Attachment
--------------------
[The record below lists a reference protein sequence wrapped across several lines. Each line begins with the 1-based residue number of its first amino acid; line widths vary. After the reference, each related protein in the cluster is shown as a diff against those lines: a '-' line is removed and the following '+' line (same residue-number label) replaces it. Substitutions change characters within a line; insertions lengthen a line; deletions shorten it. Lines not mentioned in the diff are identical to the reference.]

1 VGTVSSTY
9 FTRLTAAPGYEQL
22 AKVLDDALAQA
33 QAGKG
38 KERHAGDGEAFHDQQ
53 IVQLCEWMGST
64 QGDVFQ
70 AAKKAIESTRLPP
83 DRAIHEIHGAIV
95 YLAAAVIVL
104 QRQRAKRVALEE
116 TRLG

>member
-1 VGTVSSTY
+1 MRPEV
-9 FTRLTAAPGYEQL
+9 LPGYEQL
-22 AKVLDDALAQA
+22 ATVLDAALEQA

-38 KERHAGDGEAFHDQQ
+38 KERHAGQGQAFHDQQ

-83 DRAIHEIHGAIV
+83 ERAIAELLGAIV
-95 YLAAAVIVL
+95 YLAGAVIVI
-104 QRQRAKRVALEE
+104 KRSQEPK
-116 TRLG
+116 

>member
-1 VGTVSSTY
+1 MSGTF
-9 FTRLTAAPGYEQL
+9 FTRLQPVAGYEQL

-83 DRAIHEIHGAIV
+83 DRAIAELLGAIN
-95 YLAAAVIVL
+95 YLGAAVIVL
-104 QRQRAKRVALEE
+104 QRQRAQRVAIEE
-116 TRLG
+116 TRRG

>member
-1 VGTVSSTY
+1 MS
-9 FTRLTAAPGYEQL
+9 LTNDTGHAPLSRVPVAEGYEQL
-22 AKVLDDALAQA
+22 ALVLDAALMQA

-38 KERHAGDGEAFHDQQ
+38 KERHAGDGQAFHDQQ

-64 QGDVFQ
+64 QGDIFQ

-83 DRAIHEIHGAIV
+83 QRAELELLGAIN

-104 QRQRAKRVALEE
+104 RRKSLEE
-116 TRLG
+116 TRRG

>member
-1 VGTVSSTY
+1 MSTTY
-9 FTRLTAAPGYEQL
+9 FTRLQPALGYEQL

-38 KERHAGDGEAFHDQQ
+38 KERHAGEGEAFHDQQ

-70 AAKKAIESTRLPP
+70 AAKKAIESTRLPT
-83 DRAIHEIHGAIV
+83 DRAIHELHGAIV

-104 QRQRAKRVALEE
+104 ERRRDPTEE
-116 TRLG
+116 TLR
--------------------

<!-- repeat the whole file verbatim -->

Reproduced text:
[The record below lists a reference protein sequence wrapped across several lines. Each line begins with the 1-based residue number of its first amino acid; line widths vary. After the reference, each related protein in the cluster is shown as a diff against those lines: a '-' line is removed and the following '+' line (same residue-number label) replaces it. Substitutions change characters within a line; insertions lengthen a line; deletions shorten it. Lines not mentioned in the diff are identical to the reference.]

1 VGTVSSTY
9 FTRLTAAPGYEQL
22 AKVLDDALAQA
33 QAGKG
38 KERHAGDGEAFHDQQ
53 IVQLCEWMGST
64 QGDVFQ
70 AAKKAIESTRLPP
83 DRAIHEIHGAIV
95 YLAAAVIVL
104 QRQRAKRVALEE
116 TRLG

>member
-1 VGTVSSTY
+1 MRPEV
-9 FTRLTAAPGYEQL
+9 LPGYEQL
-22 AKVLDDALAQA
+22 ATVLDAALEQA

-38 KERHAGDGEAFHDQQ
+38 KERHAGQGQAFHDQQ

-83 DRAIHEIHGAIV
+83 ERAIAELLGAIV
-95 YLAAAVIVL
+95 YLAGAVIVI
-104 QRQRAKRVALEE
+104 KRSQEPK
-116 TRLG
+116 

>member
-1 VGTVSSTY
+1 MSGTF
-9 FTRLTAAPGYEQL
+9 FTRLQPVAGYEQL

-83 DRAIHEIHGAIV
+83 DRAIAELLGAIN
-95 YLAAAVIVL
+95 YLGAAVIVL
-104 QRQRAKRVALEE
+104 QRQRAQRVAIEE
-116 TRLG
+116 TRRG

>member
-1 VGTVSSTY
+1 MS
-9 FTRLTAAPGYEQL
+9 LTNDTGHAPLSRVPVAEGYEQL
-22 AKVLDDALAQA
+22 ALVLDAALMQA

-38 KERHAGDGEAFHDQQ
+38 KERHAGDGQAFHDQQ

-64 QGDVFQ
+64 QGDIFQ

-83 DRAIHEIHGAIV
+83 QRAELELLGAIN

-104 QRQRAKRVALEE
+104 RRKSLEE
-116 TRLG
+116 TRRG

>member
-1 VGTVSSTY
+1 MSTTY
-9 FTRLTAAPGYEQL
+9 FTRLQPALGYEQL

-38 KERHAGDGEAFHDQQ
+38 KERHAGEGEAFHDQQ

-70 AAKKAIESTRLPP
+70 AAKKAIESTRLPT
-83 DRAIHEIHGAIV
+83 DRAIHELHGAIV

-104 QRQRAKRVALEE
+104 ERRRDPTEE
-116 TRLG
+116 TLR